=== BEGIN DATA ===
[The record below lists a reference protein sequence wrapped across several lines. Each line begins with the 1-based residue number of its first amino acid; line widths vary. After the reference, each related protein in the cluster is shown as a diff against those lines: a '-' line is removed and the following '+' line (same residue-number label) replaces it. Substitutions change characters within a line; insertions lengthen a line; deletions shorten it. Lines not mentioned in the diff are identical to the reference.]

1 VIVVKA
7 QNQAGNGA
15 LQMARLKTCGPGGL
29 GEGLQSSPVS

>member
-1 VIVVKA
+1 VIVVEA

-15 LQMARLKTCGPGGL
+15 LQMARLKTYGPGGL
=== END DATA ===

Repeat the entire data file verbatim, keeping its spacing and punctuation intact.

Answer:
[The record below lists a reference protein sequence wrapped across several lines. Each line begins with the 1-based residue number of its first amino acid; line widths vary. After the reference, each related protein in the cluster is shown as a diff against those lines: a '-' line is removed and the following '+' line (same residue-number label) replaces it. Substitutions change characters within a line; insertions lengthen a line; deletions shorten it. Lines not mentioned in the diff are identical to the reference.]

1 VIVVKA
7 QNQAGNGA
15 LQMARLKTCGPGGL
29 GEGLQSSPVS

>member
-1 VIVVKA
+1 VIVVEA

-15 LQMARLKTCGPGGL
+15 LQMARLKTYGPGGL